The 16th Chapter of the John comes to mind most frequently when we think of Jesus giving us the Holy Spirit. Here it is:
John 16:12-15 NIV
“I have much more to say to you, more than you can now bear. But when he, the Spirit of truth, comes, he will guide you into all truth. He will not speak on his own; he will speak only what he hears, and he will tell you what is yet to come. He will bring glory to me by taking from what is mine and making it known to you. All that belongs to the Father is mine. That is why I said the Spirit will take from what is mine and make it known to you.
Jesus spoke these words just before he was turned over for crucifixion. This was probably the last time he had alone with the original eleven apostles. He clearly says that the apostles could not understand many of the things Jesus wants to tell them. The way these words are framed it appears that the “Spirit of truth” is very subservient to Jesus and not an equal member of the Trinity as commonly shown today. It sounds like the Holy Spirit is just a mouthpiece for Jesus. Putting that aside we come to another aspect of the Holy Spirit that needs to be addressed. Most think that the Holy Spirit is just that, a spirit and not a being. Of course being portrayed as a dove just re-enforces that idea. But Jesus, and the apostles in the book of Acts, clearly refers to the Holy Spirit as “him”. This would seem to indicate that he is a being.
To raise another basic question was the mission of the Holy Spirit only to come to the Apostles or is he meant to be our counselor as well? That is, is the Holy Spirit around today to guide us through our lives with the lessons that Jesus said we were not yet ready for? Could we still be learning things that we were not yet ready to learn even in the future? Of course, we will investigate this much more in the coming posts when we study what the book of Acts says about him.
Let’s look at a couple of other places in the Gospel text that talk about the Holy Spirit.
“I tell you, whoever acknowledges me before men, the Son of Man will also acknowledge him before the angels of God. But he who disowns me before men will be disowned before the angels of God. And everyone who speaks a word against the Son of Man will be forgiven, but anyone who blasphemes against the Holy Spirit will not be forgiven.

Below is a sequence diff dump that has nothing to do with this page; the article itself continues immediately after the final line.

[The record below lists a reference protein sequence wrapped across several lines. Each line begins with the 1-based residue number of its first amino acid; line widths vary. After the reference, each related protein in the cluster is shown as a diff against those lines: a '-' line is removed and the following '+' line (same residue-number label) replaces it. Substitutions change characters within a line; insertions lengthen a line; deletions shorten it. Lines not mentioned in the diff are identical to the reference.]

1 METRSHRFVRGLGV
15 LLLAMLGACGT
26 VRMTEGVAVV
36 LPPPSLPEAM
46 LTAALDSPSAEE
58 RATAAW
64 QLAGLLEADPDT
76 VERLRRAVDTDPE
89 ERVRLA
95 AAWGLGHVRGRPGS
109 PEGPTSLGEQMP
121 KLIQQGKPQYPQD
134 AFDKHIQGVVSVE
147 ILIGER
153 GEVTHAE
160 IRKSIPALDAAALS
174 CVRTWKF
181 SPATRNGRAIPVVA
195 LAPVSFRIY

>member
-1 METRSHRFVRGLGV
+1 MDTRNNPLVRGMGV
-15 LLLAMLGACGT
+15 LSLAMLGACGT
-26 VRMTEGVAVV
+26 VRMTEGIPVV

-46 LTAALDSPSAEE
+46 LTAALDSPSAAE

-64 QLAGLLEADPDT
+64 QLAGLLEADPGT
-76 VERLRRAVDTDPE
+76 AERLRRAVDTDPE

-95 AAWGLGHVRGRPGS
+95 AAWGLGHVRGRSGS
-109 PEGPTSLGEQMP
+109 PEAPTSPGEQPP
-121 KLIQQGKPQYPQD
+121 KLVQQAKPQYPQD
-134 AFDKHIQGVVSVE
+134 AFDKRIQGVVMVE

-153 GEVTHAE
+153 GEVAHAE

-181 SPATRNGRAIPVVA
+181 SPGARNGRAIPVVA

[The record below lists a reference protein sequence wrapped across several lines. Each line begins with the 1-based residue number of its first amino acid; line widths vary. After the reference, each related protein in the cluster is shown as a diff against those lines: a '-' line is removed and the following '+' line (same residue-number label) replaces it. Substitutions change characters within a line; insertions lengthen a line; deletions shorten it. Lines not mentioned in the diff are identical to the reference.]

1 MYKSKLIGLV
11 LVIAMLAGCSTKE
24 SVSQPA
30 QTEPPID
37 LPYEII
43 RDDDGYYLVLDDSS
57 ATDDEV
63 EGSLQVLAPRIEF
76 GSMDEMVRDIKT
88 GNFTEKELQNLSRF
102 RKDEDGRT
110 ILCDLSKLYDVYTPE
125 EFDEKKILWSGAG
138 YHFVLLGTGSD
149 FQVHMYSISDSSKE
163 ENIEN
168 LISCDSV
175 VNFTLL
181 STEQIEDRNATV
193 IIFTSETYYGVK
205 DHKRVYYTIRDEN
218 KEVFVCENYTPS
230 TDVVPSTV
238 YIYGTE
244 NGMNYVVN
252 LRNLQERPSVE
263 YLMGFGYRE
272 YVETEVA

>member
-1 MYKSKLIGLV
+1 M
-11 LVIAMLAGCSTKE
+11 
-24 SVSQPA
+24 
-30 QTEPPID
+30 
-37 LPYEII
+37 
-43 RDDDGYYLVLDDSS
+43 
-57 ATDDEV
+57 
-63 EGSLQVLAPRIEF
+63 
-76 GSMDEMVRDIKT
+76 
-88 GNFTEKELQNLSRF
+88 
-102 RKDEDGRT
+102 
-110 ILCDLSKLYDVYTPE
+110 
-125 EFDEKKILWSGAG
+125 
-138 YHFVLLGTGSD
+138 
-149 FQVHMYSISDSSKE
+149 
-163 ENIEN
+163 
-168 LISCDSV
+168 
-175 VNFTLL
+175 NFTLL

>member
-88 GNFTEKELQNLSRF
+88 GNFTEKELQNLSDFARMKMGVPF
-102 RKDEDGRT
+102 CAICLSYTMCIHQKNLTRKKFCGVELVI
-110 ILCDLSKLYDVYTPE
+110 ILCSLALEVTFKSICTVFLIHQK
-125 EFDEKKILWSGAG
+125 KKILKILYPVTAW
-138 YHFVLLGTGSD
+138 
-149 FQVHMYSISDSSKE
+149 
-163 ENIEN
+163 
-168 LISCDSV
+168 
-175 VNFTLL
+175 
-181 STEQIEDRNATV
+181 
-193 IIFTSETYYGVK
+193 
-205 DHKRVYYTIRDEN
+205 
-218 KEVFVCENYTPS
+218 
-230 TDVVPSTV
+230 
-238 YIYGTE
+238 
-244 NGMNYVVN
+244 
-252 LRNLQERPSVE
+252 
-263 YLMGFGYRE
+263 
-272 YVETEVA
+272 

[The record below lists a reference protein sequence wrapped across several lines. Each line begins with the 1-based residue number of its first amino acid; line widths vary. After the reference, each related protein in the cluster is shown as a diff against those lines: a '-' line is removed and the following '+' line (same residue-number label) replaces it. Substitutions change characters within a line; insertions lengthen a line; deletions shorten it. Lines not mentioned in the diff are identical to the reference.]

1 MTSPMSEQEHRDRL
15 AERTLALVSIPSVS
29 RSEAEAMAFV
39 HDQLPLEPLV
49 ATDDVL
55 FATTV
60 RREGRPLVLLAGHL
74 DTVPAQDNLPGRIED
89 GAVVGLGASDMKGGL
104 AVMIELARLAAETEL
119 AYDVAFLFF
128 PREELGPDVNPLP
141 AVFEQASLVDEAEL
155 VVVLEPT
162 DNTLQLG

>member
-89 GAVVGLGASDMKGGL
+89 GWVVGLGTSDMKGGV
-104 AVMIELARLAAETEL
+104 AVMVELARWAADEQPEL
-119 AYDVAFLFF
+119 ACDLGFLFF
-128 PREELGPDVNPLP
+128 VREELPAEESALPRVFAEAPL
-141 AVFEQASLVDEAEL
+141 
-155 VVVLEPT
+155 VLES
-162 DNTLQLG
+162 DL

“When you are brought before synagogues, rulers and authorities, do not worry about how you will defend yourselves or what you will say, for the Holy Spirit will teach you at that time what you should say.”
“He who is not with me is against me, and he who does not gather with me scatters. And so I tell you, every sin and blasphemy will be forgiven men, but the blasphemy against the Spirit will not be forgiven. Anyone who speaks a word against the Son of Man will be forgiven, but anyone who speaks against the Holy Spirit will not be forgiven, either in this age or in the age to come.
It looks like these two sets of verses probably reported the same incident but with some different words and possible meanings. Of course Matthew was there to hear these words from Jesus. Luke’s version was probably relayed to him via a third source so maybe that may be the cause of the variation. I can only guess whether Luke’s source was an eyewitness. But I am getting off track here. This reference to the Holy Spirit is much different than the first one I cited. Is Jesus talking about two different entities? I just don’t know. The only way I can reconcile these stories is to take where Jesus calls the spirit “the Spirit of Truth” and say he is talking about “truth” here then maybe this makes sense. But then “truth” is not a person as Jesus clearly stated in the first verse? Taking that aside, he might be saying that if you deny the truth you are denying the Holy Spirit. One of the study Bibles I use refer to this as someone who would attribute to Satan the miracles done by Christ. In many of today’s Christian denominations we espouse that no matter what your sin is Jesus forgives you. These verses seem to say that at least for this sin you are not forgiven.